Russia finalized the legal process of taking Crimea under its sovereignty on Friday, with President Vladimir Putin signing a law amending the Russian constitution to reflect the transition.

‘We are being abandoned’

Though Crimea is no longer part of Ukraine, Kiev authorities have not yet officially ordered Ukrainian troops to leave their bases in Crimea.

Ukrainian military troops stationed at Belbek criticized their leadership for abandoning them in a post on the airbase’s blog.

We are being abandoned – most sadly by our own government,” it reads. “The most dangerous enemy appeared to be our leadership and our government.”

“Today I’ve found an interview with Acting Minister of Defense [Igor] Tenyukh where he says he maintains contact with all troops on the territory of the Autonomous Republic of Crimea, that all relevant orders were given and the situation is under control. There were only two orders – ‘remain in place’ and ‘[you are ] allowed to use weapons.’ That’s it!”

Members of Crimea’s self-defense forces and residents outside a military base in the Crimean town of Belbek near Sevastopol March 22, 2014

What is expected [of us] in case of an assault?” the military asked. ”There were no clear answers given to us.”

Meanwhile, most US financial assistance to Ukraine will focus on the formation and maintenance of the new military – the National Guard, said a source from the Ukrainian Ministry of Defense, as cited by Itar-Tass.

Kiev is not planning to fund the army or navy which are in a deplorable state,” the source said.

The National Guard, the custodian of the coup-imposed government, is already in formation and will be comprised of 60,000 men and women from former and current Ukrainian troops and volunteers from Maidan self-defense squads. It will be appointed by the parliament upon the recommendation of the acting president.

Members of Crimea’s self-defense units take cover behind cars outside a military base in the Crimean town of Belbek near Sevastopol March 22, 2014



Enhanced by Zemanta

MADRID : Big protest in Spain against government austerity

People gather during a protest against the Government in Madrid, Spain, Saturday, March 22, 2014. Thousands from different parts of Spain marched towards the Capital to join a large anti-austerity demonstration, demanding the resignation of the Government and to express their anger at government financial cuts, its housing rights policies, and the high unemployment rates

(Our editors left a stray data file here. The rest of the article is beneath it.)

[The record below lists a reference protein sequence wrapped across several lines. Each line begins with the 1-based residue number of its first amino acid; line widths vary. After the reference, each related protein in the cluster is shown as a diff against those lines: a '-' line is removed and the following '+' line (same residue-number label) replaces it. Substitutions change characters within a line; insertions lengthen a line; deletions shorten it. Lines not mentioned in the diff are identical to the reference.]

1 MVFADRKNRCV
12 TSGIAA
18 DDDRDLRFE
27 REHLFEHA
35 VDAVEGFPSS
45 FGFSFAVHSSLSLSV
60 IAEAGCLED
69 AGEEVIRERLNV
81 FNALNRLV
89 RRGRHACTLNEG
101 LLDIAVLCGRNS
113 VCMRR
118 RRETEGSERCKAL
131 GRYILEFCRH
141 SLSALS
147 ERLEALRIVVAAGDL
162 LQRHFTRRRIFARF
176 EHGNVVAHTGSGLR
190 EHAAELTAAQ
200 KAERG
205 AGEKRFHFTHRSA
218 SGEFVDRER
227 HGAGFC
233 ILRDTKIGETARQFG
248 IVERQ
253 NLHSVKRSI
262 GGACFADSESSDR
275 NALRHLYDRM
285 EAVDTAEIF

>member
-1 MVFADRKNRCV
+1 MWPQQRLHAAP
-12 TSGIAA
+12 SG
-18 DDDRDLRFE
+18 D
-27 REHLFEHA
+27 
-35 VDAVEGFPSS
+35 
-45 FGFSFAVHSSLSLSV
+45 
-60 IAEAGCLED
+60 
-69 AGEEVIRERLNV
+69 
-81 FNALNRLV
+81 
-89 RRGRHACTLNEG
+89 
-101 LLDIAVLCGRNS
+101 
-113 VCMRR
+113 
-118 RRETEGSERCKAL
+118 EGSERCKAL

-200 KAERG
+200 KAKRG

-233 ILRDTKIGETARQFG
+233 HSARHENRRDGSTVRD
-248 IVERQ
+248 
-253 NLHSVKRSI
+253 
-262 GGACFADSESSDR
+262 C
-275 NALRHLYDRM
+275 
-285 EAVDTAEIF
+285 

MADRID — Tens of thousands of demonstrators from across Spain have marched in central Madrid to protest government measures they claim have eroded civil rights in the country.

Six columns of protesters — each from a different region of Spain — arrived at the outskirts of the city early Saturday before heading for Colon square, carrying banners bearing the slogan “Marching for Dignity.”

By late afternoon, Madrid’s principal boulevard, Paseo del Prado, was packed with people chanting against government’s austerity policies and the cuts they have entailed.

The protest includes trade unions, civil servants and organizations representing people evicted from their homes for not being able to make mortgage payments after losing their jobs.

One woman carried a banner saying, “My daughter can’t be here because she’s had to emigrate.”

The Olympian.

Enhanced by Zemanta

Chinese satellite spots possible MH370 flight debris

Australian Flight Lieutenant Jason Nichols (L), on board a Royal Australian Air Force AP-3C Orion, looks ahead towards the HMAS Success as they search for missing Malaysia Airlines flight MH370 debris or wreckage in the southern Indian Ocean on March 22, 2014.

Chinese satellites have discovered a new object in the waters of the southern Indian Ocean that may be wreckage from Malaysia Airlines flight MH370, which went missing with 239 people on board.

The Chinese finding was first announced by Malaysia’s defense minister and acting transport minister, Hishammuddin Hussein, who was handed a note with details during his press conference in the country’s capital, Kuala Lumpur.